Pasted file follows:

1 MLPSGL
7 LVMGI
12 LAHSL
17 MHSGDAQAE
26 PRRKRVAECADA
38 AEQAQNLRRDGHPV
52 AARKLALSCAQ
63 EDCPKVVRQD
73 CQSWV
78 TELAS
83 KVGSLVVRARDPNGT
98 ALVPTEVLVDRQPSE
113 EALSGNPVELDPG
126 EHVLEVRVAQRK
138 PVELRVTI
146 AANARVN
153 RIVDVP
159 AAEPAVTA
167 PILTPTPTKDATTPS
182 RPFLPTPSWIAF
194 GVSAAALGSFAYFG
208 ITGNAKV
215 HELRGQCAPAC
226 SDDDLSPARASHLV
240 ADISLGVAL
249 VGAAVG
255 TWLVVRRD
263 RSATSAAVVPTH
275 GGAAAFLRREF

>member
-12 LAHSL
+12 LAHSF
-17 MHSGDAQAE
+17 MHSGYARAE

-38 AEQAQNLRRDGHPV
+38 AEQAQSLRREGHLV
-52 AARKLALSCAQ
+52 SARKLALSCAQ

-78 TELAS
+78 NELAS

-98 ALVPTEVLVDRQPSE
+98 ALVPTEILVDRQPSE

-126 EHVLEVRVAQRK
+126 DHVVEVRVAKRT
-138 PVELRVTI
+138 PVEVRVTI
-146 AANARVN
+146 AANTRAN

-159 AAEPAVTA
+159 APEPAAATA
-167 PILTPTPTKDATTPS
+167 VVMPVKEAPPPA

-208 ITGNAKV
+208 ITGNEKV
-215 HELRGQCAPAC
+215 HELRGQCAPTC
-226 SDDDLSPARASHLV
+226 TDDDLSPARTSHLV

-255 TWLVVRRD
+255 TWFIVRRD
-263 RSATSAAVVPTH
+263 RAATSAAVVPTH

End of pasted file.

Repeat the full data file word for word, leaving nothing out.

1 MLPSGL
7 LVMGI
12 LAHSL
17 MHSGDAQAE
26 PRRKRVAECADA
38 AEQAQNLRRDGHPV
52 AARKLALSCAQ
63 EDCPKVVRQD
73 CQSWV
78 TELAS
83 KVGSLVVRARDPNGT
98 ALVPTEVLVDRQPSE
113 EALSGNPVELDPG
126 EHVLEVRVAQRK
138 PVELRVTI
146 AANARVN
153 RIVDVP
159 AAEPAVTA
167 PILTPTPTKDATTPS
182 RPFLPTPSWIAF
194 GVSAAALGSFAYFG
208 ITGNAKV
215 HELRGQCAPAC
226 SDDDLSPARASHLV
240 ADISLGVAL
249 VGAAVG
255 TWLVVRRD
263 RSATSAAVVPTH
275 GGAAAFLRREF

>member
-12 LAHSL
+12 LAHSF
-17 MHSGDAQAE
+17 MHSGYARAE

-38 AEQAQNLRRDGHPV
+38 AEQAQSLRREGHLV
-52 AARKLALSCAQ
+52 SARKLALSCAQ

-78 TELAS
+78 NELAS

-98 ALVPTEVLVDRQPSE
+98 ALVPTEILVDRQPSE

-126 EHVLEVRVAQRK
+126 DHVVEVRVAKRT
-138 PVELRVTI
+138 PVEVRVTI
-146 AANARVN
+146 AANTRAN

-159 AAEPAVTA
+159 APEPAAATA
-167 PILTPTPTKDATTPS
+167 VVMPVKEAPPPA

-208 ITGNAKV
+208 ITGNEKV
-215 HELRGQCAPAC
+215 HELRGQCAPTC
-226 SDDDLSPARASHLV
+226 TDDDLSPARTSHLV

-255 TWLVVRRD
+255 TWFIVRRD
-263 RSATSAAVVPTH
+263 RAATSAAVVPTH